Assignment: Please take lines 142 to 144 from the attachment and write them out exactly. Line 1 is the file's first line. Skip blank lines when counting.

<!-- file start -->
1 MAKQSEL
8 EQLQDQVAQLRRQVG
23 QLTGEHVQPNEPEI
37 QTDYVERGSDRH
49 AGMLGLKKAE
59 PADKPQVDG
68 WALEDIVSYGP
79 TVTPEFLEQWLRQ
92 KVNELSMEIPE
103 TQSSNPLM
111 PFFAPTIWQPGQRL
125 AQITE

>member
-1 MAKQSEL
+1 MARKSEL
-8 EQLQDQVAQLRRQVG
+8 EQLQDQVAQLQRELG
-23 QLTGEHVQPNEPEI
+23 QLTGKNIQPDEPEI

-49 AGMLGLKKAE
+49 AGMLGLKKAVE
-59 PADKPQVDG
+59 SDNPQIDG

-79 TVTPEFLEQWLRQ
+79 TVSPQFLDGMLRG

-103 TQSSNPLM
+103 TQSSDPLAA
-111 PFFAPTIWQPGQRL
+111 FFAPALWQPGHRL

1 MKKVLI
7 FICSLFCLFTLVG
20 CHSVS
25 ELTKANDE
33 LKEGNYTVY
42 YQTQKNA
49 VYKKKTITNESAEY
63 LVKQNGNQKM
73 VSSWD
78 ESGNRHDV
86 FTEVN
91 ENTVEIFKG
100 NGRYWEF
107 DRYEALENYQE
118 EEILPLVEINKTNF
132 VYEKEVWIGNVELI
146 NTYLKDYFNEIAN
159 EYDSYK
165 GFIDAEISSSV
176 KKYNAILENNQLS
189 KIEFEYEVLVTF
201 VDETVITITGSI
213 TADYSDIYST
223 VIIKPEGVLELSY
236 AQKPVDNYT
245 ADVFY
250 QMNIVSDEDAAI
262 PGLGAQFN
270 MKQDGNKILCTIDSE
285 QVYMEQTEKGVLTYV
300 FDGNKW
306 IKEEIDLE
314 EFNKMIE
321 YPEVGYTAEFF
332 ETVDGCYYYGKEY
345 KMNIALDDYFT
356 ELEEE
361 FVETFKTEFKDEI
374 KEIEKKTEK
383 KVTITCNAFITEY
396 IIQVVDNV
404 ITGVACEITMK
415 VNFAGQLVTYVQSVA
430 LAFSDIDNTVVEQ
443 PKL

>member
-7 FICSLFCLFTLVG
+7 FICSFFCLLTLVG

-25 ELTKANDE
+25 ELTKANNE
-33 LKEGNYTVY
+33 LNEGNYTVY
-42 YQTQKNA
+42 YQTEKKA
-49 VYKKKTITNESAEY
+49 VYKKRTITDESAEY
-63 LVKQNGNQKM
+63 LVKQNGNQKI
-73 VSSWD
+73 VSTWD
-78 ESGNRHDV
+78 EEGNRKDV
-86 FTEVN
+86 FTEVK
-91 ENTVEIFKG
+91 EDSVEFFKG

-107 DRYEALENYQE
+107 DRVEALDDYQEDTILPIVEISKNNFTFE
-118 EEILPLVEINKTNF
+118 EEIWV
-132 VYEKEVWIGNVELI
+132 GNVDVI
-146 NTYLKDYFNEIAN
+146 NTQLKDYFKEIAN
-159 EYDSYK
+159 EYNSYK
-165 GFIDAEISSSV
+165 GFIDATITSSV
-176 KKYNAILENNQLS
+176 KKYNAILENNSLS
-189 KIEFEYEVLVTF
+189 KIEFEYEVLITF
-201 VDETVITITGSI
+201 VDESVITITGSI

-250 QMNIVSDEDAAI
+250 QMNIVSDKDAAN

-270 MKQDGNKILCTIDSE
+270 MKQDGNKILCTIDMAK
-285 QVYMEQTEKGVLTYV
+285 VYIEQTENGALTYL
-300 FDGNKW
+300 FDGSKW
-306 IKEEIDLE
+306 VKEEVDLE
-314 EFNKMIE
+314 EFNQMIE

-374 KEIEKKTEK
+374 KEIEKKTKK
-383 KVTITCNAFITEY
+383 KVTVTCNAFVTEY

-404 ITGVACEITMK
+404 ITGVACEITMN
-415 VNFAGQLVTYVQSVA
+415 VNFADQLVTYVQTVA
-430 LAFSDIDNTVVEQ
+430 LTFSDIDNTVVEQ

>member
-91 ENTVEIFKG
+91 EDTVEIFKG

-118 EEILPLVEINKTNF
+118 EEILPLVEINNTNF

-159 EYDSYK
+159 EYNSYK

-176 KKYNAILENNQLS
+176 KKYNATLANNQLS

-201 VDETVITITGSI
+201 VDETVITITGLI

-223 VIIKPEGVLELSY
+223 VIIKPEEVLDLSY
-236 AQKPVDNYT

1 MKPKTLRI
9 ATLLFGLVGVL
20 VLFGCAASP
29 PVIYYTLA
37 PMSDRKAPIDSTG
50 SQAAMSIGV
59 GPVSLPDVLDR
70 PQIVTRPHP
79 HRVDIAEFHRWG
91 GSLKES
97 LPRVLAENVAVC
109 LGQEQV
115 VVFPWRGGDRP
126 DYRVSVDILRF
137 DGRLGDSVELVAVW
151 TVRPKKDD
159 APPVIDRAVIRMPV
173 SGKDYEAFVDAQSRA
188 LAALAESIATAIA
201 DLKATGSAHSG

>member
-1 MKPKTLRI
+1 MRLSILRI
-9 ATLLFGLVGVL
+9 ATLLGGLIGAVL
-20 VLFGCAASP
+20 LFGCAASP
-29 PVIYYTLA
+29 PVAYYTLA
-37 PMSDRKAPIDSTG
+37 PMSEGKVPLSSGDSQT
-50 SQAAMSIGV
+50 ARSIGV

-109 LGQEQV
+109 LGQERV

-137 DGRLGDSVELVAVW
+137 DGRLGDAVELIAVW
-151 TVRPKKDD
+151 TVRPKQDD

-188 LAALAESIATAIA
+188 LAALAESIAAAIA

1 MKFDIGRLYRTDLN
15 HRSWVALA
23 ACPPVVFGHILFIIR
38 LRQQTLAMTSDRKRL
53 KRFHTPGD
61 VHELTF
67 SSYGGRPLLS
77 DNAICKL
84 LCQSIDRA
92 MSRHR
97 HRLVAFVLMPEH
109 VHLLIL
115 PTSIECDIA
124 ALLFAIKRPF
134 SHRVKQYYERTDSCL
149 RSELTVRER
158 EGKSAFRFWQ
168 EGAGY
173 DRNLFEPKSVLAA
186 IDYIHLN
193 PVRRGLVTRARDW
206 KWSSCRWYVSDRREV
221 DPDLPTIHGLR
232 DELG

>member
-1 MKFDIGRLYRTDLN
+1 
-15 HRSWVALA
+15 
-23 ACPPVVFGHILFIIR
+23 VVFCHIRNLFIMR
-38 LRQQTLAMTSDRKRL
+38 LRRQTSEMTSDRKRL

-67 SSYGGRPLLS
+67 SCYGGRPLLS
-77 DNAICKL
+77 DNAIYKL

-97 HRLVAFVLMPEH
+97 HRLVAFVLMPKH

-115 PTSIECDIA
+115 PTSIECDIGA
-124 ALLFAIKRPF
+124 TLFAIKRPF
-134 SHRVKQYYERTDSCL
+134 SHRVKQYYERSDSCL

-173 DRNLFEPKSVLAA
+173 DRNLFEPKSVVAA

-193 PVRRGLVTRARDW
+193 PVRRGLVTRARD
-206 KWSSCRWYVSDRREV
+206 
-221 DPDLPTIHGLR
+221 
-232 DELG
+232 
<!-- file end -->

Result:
+159 EYNSYK

-176 KKYNAILENNQLS
+176 KKYNATLANNQLS